My latest challenge is BioShock 2, which Steam says I haven’t played since 2015 or so. I loaded it up the other night and found myself mystified as to what I should be doing, how powered up I was (a lot), why I’d want to use certain weapons when, etc. I looked up the area I’d stopped at, and it turned out there were only two major areas after Fontaine Futuristics. I made it so far! But perversely, that meant I had more to catch up on.
I’m not exactly thrilled by the prospect of spending an hour or more just re-listening to every audio log, testing all my weapons and plasmids, rebinding keys, and re-learning what hacks I need to use to fix up the ramshackle PC version. (I keep good notes on that, thankfully.) But on the other hand I do want to finally be able to say I’m done with this one, and maybe, if I’m ambitious, move on to the well-regarded DLC. So I might put in the time.
I’m certain I’ve succeeded at this with various games in the past, but can’t think of a single concrete example. Which, again, is why it’s so hard to go back to abandoned games. I’m particularly intimidated by Final Fantasy XII: International Zodiac Job System, which I put 60+ hours into in 2012. I think I’m just gonna start it over, because it’s a rad enough game to be fun fresh. Well, semi-fresh. Of course, starting over makes me worry I’ll burn out even sooner this time, since it won’t feel totally new. Maybe I’m doomed.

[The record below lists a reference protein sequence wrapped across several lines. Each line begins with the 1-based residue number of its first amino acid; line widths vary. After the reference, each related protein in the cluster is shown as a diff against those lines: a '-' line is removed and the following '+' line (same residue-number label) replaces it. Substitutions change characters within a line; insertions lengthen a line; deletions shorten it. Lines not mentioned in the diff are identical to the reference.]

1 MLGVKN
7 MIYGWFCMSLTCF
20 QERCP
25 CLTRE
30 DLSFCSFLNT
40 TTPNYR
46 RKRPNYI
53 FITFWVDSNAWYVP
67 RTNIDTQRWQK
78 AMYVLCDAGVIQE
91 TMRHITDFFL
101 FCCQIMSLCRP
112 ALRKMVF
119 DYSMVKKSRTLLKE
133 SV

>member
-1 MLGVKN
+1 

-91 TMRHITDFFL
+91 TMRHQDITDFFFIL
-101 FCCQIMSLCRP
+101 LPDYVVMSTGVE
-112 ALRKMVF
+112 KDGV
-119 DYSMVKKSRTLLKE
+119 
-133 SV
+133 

I’m pretty awful at finishing games and have a poor memory to boot, so in the off chance I end up wanting to return to something down the line, I usually just restart back at the beginning.
I do have a very vivid memory, however, of returning to someone else’s save file in Super Mario RPG. I saved up my money as a kid to buy a copy at the local play-n-trade, and the cartridge still had the previous owner’s end-game save file. Before even experiencing the game myself, I dove into their playthrough
Needless to say, it was weird! Areas were unlocked, quests were completed, bosses were dead, and there wasn’t much to do but talk to the NPCs who were left behind. It was like exploring a world where something monumental and fascinating happened in every city but I got there just a few minutes too late every time.
Due to the way games save now, this sort of thing isn’t really possible anymore, but it gave me an interesting perspective on my own Super Mario RPG adventure when I finally jumped into the game myself.
Kotaku’s weighed in, but what’s your take? Have you ever had a successful return to the fray, or do you resign yourself to a restart? Or maybe you’re just very special and finish every game you ever begin. Have your say! We’ll be back next Monday to deliberate and debate on another nerdy issue. See you in the comments!